Ms Elean Chin, Division Head, Monetary Authority of Singapore, spoke at the Cyber Risk Management Project’s ‘Bashe Report’ Launch on 29 January 2019.
She opened by saying “In Asia, the likelihood of cyber-attacks is unfortunately disproportionately higher than in other regions. Asia is one of the most digital connected economic blocks, with high internet connectivity and smartphone penetration levels. Yet, cybersecurity investment and data breach protection laws remain inadequate.”
She added “As a result, Asia Pacific saw the highest number of compromised records and security events in the first half of last year, accounting for close to 40% of global cybersecurity incidents and 30% of compromised records worldwide. In 2017, Asia suffered US$1.75 trillion in economic losses, or 7% of its GDP from cyber attacks.”
Cost of a global cyber attack
A coordinated global cyber attack spread by email could have an economic impact of between $85bn and $193bn, according to a report by the Cyber Risk Management (CyRiM) project. The report was co-produced by Lloyd’s of London, Aon and other CyRiM partners. It creates and evaluates a hypothetical scenario in which companies’ devices are infected with malware that threatens to destroy or block access to files unless a ransom is paid.
The Bashe (Ba She) Report aims to highlight the cost and repercussions of a serious cyber attack. According to the report, in the event of a major cyber attack originating from Asia, within 24 hours, data within 30 million devices could be encrypted, impacting over 600,000 firms worldwide, and costing Asia US$19 billion in economic losses.
Takeaways for the insurance sector
The report states that there are valuable lessons for the insurance sector, as the report highlights potential insurance policy, legal, and aggregation issues in cyber insurance offerings.
It also finds that there are opportunities for insurers to grow their business in the insurance classes associated with ransomware attacks. For example, Asia is one of the fastest-growing markets for cyber insurance. The market saw an 87% increase in cyber insurance take-up rates in Asia in 2017 with the current global premiums estimated to total $50 million. The increase in cyber-attacks in 2017 in Asia over recent years means companies are more likely to have standalone cyber insurance than before. Further insurance take-up is likely in the future.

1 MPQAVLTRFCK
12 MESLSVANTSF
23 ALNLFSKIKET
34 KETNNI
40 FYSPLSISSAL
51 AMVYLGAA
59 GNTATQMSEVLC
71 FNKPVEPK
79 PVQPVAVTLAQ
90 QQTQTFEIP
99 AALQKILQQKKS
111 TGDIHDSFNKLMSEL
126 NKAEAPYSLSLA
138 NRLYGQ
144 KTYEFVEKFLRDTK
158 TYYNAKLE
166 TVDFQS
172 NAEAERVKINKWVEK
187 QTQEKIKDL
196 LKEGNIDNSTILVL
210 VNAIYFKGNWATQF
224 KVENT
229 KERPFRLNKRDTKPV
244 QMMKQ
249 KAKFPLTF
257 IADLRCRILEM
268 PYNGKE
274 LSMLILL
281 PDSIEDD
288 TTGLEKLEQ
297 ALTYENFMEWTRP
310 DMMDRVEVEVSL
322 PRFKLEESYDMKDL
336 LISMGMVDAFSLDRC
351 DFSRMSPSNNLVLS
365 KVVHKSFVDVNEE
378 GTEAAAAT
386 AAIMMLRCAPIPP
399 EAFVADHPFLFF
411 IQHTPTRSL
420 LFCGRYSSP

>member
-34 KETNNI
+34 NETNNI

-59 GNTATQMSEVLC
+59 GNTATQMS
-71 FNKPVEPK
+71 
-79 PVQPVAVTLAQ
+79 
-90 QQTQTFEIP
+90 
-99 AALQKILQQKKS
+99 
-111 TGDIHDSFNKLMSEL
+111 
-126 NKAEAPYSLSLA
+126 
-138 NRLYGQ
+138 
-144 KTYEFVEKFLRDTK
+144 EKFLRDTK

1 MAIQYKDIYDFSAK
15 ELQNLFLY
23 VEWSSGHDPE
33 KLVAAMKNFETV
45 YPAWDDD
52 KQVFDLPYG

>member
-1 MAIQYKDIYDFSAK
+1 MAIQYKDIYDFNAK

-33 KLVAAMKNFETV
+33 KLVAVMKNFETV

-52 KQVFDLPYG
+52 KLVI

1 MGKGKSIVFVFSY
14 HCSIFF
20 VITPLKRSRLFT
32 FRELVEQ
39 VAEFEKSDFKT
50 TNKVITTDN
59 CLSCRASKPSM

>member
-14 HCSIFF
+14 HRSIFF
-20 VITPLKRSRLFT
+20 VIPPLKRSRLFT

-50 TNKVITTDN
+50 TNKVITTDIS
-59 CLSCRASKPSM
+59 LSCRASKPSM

Singapore to build financial sector’s resilience to cyber risk
Within the financial sector in Singapore, Ms Chin said that MAS is updating the Technology Risk Management Guidelines. This update is intended to give a greater focus on cyber resilience, as well as to provide further guidance on new technologies and emerging cyber threats. MAS will also be issuing legally binding requirements on cyber hygiene to help strengthen our financial sector’s resilience to cyber risk.
Another way Singapore was working to tackle this issue was through the Cyber Security Act which came into force in August 2018, creating a regulatory framework for the monitoring and reporting of cybersecurity threats. Breach notification to the Cyber Security Agency and sector leads, such as MAS, for the financial sector, is currently mandatory for Critical Information Infrastructure (CII) owners. Proposed revisions to the Personal Data Protection Act will also make it mandatory to notify the Personal Data Protection Commission and impacted individuals of certain data breaches
Aside from regulation, efforts are also underway to strengthen the cyber security ecosystem, with particular emphasis on knowledge and information sharing with the region. The ASEAN-Singapore Cybersecurity Centre of Excellence will be launched this year to strengthen ASEAN member states’ cyber strategy development, legislation and research capabilities.
Within the financial services sector, MAS has partnered the Financial Services Information Sharing and Analysis Centre, or FS-ISAC, to establish its Asia Pacific Regional Analysis Centre in Singapore. The Regional Centre, which supports member financial institutions across nine Asia Pacific countries, allows its members to share and receive cyber threat intelligence
Insurance plays a critical role in mitigating cyber risk
Despite the benefits of cyber insurance, take-up is lagging globally, the report finds the gaps in cyber insurance policies often stems from insufficient historical data and supporting models to support risk assessment, quantification and underwriting of cyber risk. Insurers try to deal with this uncertainty by setting high deductibles, low coverage limits and significant exclusions.
She also added that “As part of broader cyber risk management strategy, the role of insurance in assessing, mitigating and responding to cyber risk is often an understated one. Insurance plays a critical role in pricing cyber risk through the premiums that firms pay, and through this pricing mechanism creates incentives for firms to mitigate cyber risk.
Insurers are increasingly teaming up with technology and threat intelligence partners to assess a client’s cyber risk profile as part of their underwriting process, and work with clients on an ex-ante basis, to provide insights on preventative measures which can be taken to improve the firms’ cyber resilience.
Cyber insurers are therefore key partners in promoting cyber hygiene, an important factor in building cyber resilience.
Ms Chin concluded by saying that “CyRiM’s research on definitions, data, scenarios, risk assessment frameworks and policy aims to address some of the challenges of underwriting this complex, interconnected and dynamic risk. Can we make this uninsurable risk insurable? It is possible. However, we need to make deep foundations for the development of an efficient cyber insurance marketplace in Singapore.”